Unwavering Conformity: A 21 Day Study in Stewardship, Day 5

Land of Delight

Praise the LORD, my soul.
LORD my God, you are very great;
you are clothed with splendor and majesty.
The LORD wraps himself in light as with a garment;
he stretches out the heavens like a tent
and lays the beams of his upper chambers on their waters.
He makes the clouds his chariot
and rides on the wings of the wind.
He makes winds his messengers,
flames of fire his servants.
He set the earth on its foundations;
it can never be moved.
You covered it with the watery depths as with a garment;
the waters stood above the mountains.
But at your rebuke the waters fled,
at the sound of your thunder they took to flight;
they flowed over the mountains,
they went down into the valleys,
to the place you assigned for them.
You set a boundary they cannot cross;
never again will they cover the earth.
He makes springs pour water into the ravines;
it flows between the mountains.
They give water to all the beasts of the field;
the wild donkeys quench their thirst.
The birds of the sky nest by the waters;
they sing among the branches.
He waters the mountains from his upper chambers;
the land is satisfied by the fruit of his work.
He makes grass grow for the cattle,
and plants for people to cultivate—
bringing forth food from the earth:
wine that gladdens human hearts,
oil to make their faces shine,
and bread that sustains their hearts.
The trees of the LORD are well watered,
the cedars of Lebanon that he planted.
There the birds make their nests;
the stork has its home in the junipers.
The high mountains belong to the wild goats;
the crags are a refuge for the hyrax.
He made the moon to mark the seasons,
and the sun knows when to go down.
You bring darkness, it becomes night,
and all the beasts of the forest prowl.
The lions roar for their prey
and seek their food from God.
The sun rises, and they steal away;
they return and lie down in their dens.
Then people go out to their work,
to their labor until evening.
How many are your works, LORD!
In wisdom you made them all;
the earth is full of your creatures.
There is the sea, vast and spacious,
teeming with creatures beyond number—
living things both large and small.
There the ships go to and fro,
and Leviathan, which you formed to frolic there.
All creatures look to you
to give them their food at the proper time.
When you give it to them,
they gather it up;
when you open your hand,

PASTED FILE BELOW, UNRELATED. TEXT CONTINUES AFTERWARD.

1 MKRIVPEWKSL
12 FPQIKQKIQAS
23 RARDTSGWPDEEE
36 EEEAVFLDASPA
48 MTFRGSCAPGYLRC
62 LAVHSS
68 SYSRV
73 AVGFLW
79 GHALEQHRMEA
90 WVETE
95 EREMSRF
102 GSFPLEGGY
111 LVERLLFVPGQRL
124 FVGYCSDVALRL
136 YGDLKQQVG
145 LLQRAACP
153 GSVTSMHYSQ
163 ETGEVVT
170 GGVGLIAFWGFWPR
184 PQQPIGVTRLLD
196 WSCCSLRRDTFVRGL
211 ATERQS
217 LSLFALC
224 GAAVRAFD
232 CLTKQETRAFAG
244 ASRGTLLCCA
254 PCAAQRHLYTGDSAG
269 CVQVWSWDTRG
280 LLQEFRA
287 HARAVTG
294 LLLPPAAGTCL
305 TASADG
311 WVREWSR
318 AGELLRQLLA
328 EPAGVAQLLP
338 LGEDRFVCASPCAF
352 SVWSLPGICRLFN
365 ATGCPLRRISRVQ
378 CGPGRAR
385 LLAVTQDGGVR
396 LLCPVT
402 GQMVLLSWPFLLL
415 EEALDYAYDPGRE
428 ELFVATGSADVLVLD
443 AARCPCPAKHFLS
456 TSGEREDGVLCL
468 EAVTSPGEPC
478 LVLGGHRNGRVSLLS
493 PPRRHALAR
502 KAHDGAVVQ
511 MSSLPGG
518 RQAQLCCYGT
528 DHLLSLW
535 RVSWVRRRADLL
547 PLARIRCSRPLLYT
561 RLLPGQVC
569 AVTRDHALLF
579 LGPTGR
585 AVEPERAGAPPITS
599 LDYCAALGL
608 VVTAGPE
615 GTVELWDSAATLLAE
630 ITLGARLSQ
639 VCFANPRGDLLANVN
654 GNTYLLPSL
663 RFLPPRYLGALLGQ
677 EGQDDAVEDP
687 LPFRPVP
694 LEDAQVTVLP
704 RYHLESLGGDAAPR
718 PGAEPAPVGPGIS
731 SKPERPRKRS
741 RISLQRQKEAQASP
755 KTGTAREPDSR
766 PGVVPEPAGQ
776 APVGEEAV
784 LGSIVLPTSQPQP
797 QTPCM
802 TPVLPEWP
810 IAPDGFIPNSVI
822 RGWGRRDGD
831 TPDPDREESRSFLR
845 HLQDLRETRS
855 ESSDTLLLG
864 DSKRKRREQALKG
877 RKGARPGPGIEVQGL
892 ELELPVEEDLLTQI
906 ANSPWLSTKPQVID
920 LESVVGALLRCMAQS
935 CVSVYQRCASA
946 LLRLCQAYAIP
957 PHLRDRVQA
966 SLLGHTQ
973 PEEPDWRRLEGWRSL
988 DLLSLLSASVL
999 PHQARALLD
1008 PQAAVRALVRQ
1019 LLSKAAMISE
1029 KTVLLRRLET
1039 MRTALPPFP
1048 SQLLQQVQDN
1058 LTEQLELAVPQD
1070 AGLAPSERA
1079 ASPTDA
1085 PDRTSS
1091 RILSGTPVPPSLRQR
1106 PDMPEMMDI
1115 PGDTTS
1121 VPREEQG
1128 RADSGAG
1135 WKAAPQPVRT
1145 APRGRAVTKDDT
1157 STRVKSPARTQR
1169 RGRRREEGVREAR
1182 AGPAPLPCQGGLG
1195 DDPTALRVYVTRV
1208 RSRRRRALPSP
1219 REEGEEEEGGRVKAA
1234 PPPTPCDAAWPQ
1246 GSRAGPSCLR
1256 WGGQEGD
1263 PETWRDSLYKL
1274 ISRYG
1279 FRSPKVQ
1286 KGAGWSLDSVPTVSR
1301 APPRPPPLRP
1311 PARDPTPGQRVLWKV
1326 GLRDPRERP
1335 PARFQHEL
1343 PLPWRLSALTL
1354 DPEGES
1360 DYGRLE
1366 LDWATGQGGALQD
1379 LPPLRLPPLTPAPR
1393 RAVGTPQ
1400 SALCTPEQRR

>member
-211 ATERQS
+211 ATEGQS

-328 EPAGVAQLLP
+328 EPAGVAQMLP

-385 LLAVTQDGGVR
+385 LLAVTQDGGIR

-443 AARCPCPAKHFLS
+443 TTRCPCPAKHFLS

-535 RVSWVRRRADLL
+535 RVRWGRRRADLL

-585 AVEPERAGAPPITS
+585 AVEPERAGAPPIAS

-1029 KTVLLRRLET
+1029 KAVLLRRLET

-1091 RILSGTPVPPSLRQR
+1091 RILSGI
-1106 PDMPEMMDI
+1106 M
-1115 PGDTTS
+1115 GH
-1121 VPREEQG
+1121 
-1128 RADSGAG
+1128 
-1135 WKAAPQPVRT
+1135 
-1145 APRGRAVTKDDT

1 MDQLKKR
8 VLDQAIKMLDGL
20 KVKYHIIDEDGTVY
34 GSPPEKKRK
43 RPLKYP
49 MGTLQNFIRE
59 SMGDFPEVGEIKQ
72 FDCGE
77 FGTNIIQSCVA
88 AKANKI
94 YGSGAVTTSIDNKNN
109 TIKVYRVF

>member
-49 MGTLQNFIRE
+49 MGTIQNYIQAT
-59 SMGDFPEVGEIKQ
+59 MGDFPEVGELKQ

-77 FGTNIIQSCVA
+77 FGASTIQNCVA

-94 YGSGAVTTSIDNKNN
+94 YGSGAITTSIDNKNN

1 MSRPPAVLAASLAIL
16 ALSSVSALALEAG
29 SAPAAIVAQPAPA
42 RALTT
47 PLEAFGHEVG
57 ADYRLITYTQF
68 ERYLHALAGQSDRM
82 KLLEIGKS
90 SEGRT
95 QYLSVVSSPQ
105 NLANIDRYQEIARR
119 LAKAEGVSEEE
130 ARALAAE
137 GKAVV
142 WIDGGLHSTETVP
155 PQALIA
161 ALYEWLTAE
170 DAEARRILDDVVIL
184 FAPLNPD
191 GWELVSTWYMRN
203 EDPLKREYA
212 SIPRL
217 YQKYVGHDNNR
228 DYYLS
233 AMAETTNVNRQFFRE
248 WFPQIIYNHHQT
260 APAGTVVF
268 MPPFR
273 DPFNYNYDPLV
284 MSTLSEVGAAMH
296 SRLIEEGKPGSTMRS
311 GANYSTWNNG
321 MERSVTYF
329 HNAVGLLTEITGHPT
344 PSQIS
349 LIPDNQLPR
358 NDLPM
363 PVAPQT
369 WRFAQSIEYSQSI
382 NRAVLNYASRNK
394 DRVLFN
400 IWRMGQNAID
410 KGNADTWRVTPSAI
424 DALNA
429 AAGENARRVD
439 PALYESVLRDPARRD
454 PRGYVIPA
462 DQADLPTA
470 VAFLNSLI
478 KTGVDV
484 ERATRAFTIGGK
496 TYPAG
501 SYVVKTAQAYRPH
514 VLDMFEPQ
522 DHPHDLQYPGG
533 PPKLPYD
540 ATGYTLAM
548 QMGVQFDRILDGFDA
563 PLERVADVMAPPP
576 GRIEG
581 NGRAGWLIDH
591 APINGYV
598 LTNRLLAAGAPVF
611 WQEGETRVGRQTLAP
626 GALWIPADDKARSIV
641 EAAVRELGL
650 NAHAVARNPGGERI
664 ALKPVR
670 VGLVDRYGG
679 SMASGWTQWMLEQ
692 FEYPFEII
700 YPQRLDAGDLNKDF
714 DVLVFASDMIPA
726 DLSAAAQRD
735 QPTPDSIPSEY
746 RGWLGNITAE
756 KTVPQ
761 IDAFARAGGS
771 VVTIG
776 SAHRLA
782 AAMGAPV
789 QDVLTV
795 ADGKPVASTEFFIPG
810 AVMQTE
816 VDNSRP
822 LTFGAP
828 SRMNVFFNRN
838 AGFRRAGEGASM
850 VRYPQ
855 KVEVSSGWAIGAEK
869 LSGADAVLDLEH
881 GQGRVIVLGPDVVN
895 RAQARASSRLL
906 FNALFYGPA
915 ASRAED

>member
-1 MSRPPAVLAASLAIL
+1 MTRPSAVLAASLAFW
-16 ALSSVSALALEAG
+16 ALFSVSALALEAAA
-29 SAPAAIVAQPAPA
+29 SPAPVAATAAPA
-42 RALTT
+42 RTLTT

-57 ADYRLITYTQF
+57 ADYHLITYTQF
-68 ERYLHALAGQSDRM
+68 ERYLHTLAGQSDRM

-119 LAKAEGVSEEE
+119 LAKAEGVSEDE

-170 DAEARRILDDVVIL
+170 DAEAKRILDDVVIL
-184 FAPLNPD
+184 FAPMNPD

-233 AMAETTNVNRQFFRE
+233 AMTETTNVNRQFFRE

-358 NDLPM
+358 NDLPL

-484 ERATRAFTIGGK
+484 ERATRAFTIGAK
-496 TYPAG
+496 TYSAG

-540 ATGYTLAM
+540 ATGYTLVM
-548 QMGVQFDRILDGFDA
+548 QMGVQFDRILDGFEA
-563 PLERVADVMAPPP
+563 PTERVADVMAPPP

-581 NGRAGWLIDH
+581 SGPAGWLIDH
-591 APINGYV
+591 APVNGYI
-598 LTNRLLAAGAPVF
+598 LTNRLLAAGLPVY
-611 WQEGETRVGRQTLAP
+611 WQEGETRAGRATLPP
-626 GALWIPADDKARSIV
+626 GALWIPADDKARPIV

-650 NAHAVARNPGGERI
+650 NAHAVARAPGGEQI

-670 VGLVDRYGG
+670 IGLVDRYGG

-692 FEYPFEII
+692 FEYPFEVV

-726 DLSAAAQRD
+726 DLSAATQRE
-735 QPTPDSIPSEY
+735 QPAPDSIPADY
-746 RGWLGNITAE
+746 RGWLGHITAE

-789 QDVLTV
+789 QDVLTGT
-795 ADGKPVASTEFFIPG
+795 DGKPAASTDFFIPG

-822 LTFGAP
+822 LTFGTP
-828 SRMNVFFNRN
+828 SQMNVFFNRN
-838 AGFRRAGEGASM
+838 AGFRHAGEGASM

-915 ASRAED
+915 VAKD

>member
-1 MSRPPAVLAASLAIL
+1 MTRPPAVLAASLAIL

they are satisfied with good things.
When you hide your face,
they are terrified;
when you take away their breath,
they die and return to the dust.
When you send your Spirit,
they are created,
and you renew the face of the ground.
May the glory of the LORD endure forever;
may the LORD rejoice in his works —
he who looks at the earth, and it trembles,
who touches the mountains, and they smoke.
I will sing to the LORD all my life;
I will sing praise to my God as long as I live.
May my meditation be pleasing to him,
as I rejoice in the LORD.
But may sinners vanish from the earth
and the wicked be no more.
Praise the LORD, my soul.
Praise the LORD.

Psalm 104:1-35 NIV



Psalm 104 is a song of praise to the Creator God. It paints a picture of a land of delight, a land created by a God who is ‘clothed with splendor and majesty’ (v.1). It is a land as Eden must have been: the waters are plentiful, the food grows in abundance for the animals, and humans cultivate the earth. The days come and go, the seasons turn and God breathes in and out, giving breath to all he has created and also taking it away. He sends his Spirit and new life is created; the earth is renewed. Everything is as it should be. Everything is in balance just as it will be again when all things have been renewed: God, humans, animals, plants, earth – all living in harmony. Peter DeVos and the other authors of Earthkeeping in the Nineties address the nature of that harmony:

“Relationships, among the living things and between them and the non-living environment, are highly complex. Relationships and interactions are essential to the perpetuation of the health and beauty of the ecosystems!”

As we understood more of the balanced intricacy of the biosphere, fewer and fewer people are willing to consider it all a meaningless accident; in the past decade it has become increasingly common for people to speak of the earth in terms of some mysterious purpose! Once again, in stumbling ways, creation is turning us toward the Creator. For this balance in the ecosystem is, to the Christian, an indication of a Creator who does all things well. The life-sustaining beauty of the created earth declares the glory of God, as God declares its goodness. Thus the more we understand of the intricacy of a healthy ecosystem, the more we learn of the Creator. Nevertheless, the intricacy occurs within [healthy] ecosystems, the balance is maintained by death. And death – of a plant, an animal, or another person – reminds us that we too are creatures. We are part of the biosphere!

It is true that we have a personal relationship with God, we are ‘made in his image’ (see Genesis 1:27) and thus we stand apart in some ways from the rest of creation. But it is also clear that God has created us as he has all other creatures. We, too, are organisms, living within a rich but limited world. We share with all creatures fundamental biological needs: the need for energy and minerals, for food, air, and water! The life of the earth is our life, and we depend upon it. Thus the Christian respect for creation has a twofold source: believers delight in it as God’s work and respect it as they respect their own bodies – for in a sense the biosphere is our extended body.

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